are you eating too much protein

Are you eating too much protein? The case of BCAAs

Guest writer Stretch Rayner investigates the latest research around dietary protein intake, with particular attention to BCAAs. Stretch is a CrossFit coach with a holistic approach and is the founder of The Sustainable Training Method. In his own words, he is obsessed with improving human performance, vitality and durability.

The Importance of Protein

If you’re not paying attention to protein, you’re doing it wrong. Protein is essential for your health and performance. Protein is an important component of every cell in the body. Our hair and nails are mostly made of protein. Our body uses protein to build and repair tissues. We also use protein to make enzymes, hormones, and other body chemicals. Protein is an important building block of bones, muscles, cartilage, skin, and blood.

But can we be having too much of a good thing?

Most people (who train) know that regular exercise increases daily protein requirements. But with the myriad of protein supplements and online advice, there’s a lot of confusion. It's hard to tell if the claims made are grounded in scientific evidence, or if they are nothing more than sales and marketing. (Related: 3 steps for avoiding fake nutrition advice)

Protein requirements: a personal affair

One of the most important things to consider when reading any nutritional advice is to stop and ask "who is this advice for"? There is no single answer to the question of how much protein to consume daily. One size fits nobody. The answer depends on energy intake, carbohydrate availability, exercise intensity, duration and type, dietary protein quality, training history, gender, age, timing of nutrient intake... Making this topic incredibly complex. Many questions remain to be resolved. At the present time, scientific data indicate that the current recommended daily allowance (RDA) of protein should be adjusted upward for those who are physically active.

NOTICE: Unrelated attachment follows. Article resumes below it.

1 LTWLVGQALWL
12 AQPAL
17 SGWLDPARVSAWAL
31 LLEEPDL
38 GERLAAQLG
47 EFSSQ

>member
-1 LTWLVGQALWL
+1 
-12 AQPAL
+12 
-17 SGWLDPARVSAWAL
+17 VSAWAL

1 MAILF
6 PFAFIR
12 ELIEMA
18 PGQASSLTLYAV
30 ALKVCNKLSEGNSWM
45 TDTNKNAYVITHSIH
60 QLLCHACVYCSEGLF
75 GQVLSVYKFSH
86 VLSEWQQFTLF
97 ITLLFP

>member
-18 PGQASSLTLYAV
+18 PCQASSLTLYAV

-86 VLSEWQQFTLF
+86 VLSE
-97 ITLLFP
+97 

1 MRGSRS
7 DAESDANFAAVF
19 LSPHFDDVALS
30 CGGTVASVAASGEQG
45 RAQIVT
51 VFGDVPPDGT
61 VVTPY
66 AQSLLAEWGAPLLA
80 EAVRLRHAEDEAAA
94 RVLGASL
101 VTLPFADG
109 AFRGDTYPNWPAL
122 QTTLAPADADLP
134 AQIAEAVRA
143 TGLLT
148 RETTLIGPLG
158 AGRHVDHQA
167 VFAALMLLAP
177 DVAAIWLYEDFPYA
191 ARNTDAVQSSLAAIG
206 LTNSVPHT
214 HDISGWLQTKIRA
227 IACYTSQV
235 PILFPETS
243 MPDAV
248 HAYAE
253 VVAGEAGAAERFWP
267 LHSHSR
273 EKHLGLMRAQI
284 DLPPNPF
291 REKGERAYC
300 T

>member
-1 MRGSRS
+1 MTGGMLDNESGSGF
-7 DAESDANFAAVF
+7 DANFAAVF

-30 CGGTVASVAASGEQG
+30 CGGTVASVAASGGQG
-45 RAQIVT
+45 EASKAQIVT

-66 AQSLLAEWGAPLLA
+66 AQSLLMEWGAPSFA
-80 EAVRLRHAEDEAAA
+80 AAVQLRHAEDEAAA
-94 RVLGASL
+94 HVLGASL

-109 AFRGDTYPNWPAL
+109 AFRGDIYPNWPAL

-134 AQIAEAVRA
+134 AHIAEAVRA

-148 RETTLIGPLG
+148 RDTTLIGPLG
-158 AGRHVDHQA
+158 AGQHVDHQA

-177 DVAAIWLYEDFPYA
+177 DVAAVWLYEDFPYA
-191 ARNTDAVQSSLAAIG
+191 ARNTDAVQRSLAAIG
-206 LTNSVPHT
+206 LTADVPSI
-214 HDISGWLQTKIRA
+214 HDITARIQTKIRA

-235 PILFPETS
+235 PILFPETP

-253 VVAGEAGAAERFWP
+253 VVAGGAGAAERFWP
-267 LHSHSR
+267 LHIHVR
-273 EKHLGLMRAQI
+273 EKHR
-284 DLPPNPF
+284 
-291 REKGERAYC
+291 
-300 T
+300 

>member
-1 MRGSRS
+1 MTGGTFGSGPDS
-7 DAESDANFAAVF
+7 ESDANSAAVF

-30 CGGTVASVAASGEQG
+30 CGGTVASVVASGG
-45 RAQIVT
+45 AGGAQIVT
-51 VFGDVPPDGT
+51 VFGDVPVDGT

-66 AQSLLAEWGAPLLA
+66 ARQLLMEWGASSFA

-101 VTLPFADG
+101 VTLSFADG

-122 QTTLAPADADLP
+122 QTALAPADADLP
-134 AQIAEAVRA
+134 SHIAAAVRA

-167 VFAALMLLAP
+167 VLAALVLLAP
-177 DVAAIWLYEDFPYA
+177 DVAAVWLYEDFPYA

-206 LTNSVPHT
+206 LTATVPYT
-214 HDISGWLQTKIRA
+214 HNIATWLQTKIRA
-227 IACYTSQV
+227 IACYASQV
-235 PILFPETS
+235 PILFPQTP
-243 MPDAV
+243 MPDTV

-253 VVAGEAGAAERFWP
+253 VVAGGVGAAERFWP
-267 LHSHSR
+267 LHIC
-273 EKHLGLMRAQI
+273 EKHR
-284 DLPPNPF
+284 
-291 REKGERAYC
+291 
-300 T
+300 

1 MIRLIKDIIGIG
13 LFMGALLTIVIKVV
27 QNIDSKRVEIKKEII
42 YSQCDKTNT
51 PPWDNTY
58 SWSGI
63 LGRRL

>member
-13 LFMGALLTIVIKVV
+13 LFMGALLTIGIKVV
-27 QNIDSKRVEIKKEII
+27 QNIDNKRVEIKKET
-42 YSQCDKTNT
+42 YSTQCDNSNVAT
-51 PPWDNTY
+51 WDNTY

Protein in sports

According to the International Society of Sports Nutrition, protein intakes of 1.4-2.0 g/kg of bodyweight per day for physically active individuals is not only safe, but may improve the training adaptations to exercise training. Additionally, increasing protein intake will increase protein synthesis and decrease protein breakdown. Increased muscular hypertrophy is seen as beneficial to sports performance and improving overall body composition. As far as the macronutrients (protein, carbohydrate, and fat) go, protein is perhaps the most important to pay attention to. One study conducted over 12 weeks comparing low (1.1g/kg) against high protein (2.2g/kg) found that the high protein group not only lost more body fat (with no significant differences in overall weight, due to muscle retention) but the high protein group also experienced a reduction in LDL cholesterol and total cholesterol not seen in the low protein group.

High Protein vs High Carb

Those who do not consume enough protein are at risk of turning their lean muscle mass into fuel, which isn’t good for your physique, or your physical performance, or your health for that matter. A high protein diet against a high carbohydrate diet also appears to be more effective at reducing triglycerides, and is seemingly more useful for both health and body fat reduction in obese persons with high baseline triglycerides. Further studies have also shown that consuming higher levels of protein (2-3g/kg of body weight) can help improve sports performance.